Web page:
If you smoke pot, you can still get fired

Marijuana, Business, Money, Rights

Federal law says that pot is as dangerous as heroin, more addictive than cocaine, and has no accepted medical purpose. Yet 23 states and DC have legalized medical marijuana in some form. Alaska, Colorado, Oregon, Washington, and D.C. have also de-criminalized recreational marijuana use. For the average worker – and their employers – this federal-state law paradox can have huge impact in the workplace.

Many employers, for instance, still choose to conduct workplace drug testing in various contexts (such as making it a condition of an employment offer), and “zero tolerance” policies remain valid. Despite numerous attempts to challenge that standard, pro-marijuana laws have had little impact on an employer’s ability to drug test or to terminate employees for marijuana use.

Some examples:

  • In Ross v. Ragingwire Telecommunications, Inc., California’s highest court found that the state’s medical marijuana law protects individuals only from criminal prosecution, ruling in favor of an employer who declined to hire an injured vet taking medical marijuana to treat chronic back pain after he failed his pre-employment drug test.
  • Oregon’s Supreme Court, in Emerald Steel Fabricators, Inc. v. Bureau of Labor and Industries similarly found for an employer who fired a heavy-machine operator who had used medical marijuana to treat muscle spasms during the two weeks before a drug test.
  • In 2011, in Roe v. Teletech, Washington State’s highest court upheld the termination of a medical marijuana user for a non-safety-sensitive position, even when she disclosed her valid prescription before being asked to take the pre-employment drug test. The court rationalized there was no clear public policy protecting employees from termination even for lawful home use because Washington’s law provided only a defense to criminal prosecution.

And just last June, in Coats v. Dish Network, LLC, Colorado’s Supreme Court upheld the termination of a quadriplegic for violating company policy after he failed a random workplace drug screening due to his off-duty use of marijuana for pain management. Noteworthy here is that the court reached this result even though Colorado law also protects workers from being fired for lawful off duty conduct. The court decided that by “lawful” off duty conduct, the Colorado legislature meant both state and federal laws. A handful of states have lawful off-duty conduct protection laws similar to Colorado’s, although only Colorado so far has addressed this issue head on.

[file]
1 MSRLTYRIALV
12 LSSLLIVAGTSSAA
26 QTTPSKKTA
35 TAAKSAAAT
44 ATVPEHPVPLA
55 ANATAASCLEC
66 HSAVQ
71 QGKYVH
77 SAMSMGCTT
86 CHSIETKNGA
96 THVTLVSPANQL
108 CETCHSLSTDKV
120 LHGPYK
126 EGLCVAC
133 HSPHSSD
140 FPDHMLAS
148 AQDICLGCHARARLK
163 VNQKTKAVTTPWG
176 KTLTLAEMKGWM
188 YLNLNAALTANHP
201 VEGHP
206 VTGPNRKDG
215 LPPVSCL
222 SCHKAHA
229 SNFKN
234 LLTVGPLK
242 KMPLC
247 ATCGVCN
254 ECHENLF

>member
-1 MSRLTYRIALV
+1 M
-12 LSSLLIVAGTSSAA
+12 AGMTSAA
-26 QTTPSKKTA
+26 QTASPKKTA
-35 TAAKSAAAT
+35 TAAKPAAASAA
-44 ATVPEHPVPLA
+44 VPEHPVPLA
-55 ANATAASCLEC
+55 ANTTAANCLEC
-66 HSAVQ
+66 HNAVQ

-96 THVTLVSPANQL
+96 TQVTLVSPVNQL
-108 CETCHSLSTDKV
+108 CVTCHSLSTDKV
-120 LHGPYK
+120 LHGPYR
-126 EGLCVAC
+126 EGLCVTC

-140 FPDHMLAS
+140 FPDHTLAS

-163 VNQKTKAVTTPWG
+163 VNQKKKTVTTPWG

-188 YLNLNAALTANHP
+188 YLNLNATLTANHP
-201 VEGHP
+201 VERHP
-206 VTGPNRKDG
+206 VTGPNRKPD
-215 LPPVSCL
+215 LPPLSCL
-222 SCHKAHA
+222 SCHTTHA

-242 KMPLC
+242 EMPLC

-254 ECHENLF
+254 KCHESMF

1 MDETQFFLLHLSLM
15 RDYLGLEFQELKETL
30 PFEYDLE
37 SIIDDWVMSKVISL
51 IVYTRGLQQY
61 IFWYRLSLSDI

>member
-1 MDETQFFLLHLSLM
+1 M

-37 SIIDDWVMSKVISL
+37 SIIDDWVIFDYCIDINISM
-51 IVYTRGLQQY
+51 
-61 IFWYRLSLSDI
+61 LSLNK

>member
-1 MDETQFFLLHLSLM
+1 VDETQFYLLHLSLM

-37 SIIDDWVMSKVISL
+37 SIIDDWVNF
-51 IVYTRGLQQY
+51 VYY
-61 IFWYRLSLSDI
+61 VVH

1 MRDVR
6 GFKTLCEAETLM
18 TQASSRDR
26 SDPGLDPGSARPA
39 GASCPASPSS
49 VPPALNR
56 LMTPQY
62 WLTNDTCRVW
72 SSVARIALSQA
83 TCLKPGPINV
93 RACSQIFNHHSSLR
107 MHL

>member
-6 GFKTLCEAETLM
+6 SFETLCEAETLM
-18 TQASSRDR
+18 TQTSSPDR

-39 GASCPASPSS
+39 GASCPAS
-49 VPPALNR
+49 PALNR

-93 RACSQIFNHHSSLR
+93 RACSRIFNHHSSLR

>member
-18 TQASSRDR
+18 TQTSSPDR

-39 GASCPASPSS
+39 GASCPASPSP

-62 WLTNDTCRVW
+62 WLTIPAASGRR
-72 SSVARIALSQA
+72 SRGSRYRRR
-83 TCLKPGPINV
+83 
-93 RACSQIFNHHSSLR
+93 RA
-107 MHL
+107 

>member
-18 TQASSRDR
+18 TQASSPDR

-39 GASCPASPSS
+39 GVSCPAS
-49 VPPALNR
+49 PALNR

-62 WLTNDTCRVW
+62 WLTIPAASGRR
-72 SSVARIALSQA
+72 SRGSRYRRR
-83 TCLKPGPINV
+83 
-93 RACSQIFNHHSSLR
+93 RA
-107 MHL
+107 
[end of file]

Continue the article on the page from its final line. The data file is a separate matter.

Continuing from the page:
You may wonder why none of these employees won with a disability discrimination approach. In short, their drug use cost them this claim. It is long settled under the Americans with Disabilities Act – another federal law, mind you – that active illegal drug users fall outside its protections. States to consider this issue under their own anti-disability discrimination laws have concluded the same. And even though employers need to provide reasonable accommodations to employees with disabilities, no court has held (yet) that this includes accommodating off-duty marijuana use.

As for a recreational user, if courts have favored zero tolerance policies in situations involving medical marijuana use by sympathetic employees, it is not a stretch to predict that he/she lacks a strong legal challenge a termination for a failed drug test.

Lest you view this issue as an employee-only quagmire, the federal-state contradiction also leaves employers in a bind: Relaxing your drug-free workplace policy means risking accusations of condoning illegal activity. While avoiding drug testing altogether may help alleviate that risk, this option carries its own problems, like a possible increase in workplace accidents, third party lawsuits, or the loss of customer confidence. Would you want a forklift operator, or the aesthetician waxing your bikini line, working while high?

And despite hearing that such a test exists, this writer has yet to have a reputable lab confirm that there is an effective test that can distinguish between weekend and weekday use. Such a test is likely of no little practical use anyway without any tolerable legal limits, such as exists for driving under the influence. With no such test, employers with strong legitimate business reasons to prohibit workplace marijuana use will likely chose the easier zero tolerance path.

No matter what the employer chooses to do, the wise and practical employer will take steps to carefully communicate its policy, rather than leave its workforce in the legal weeds.

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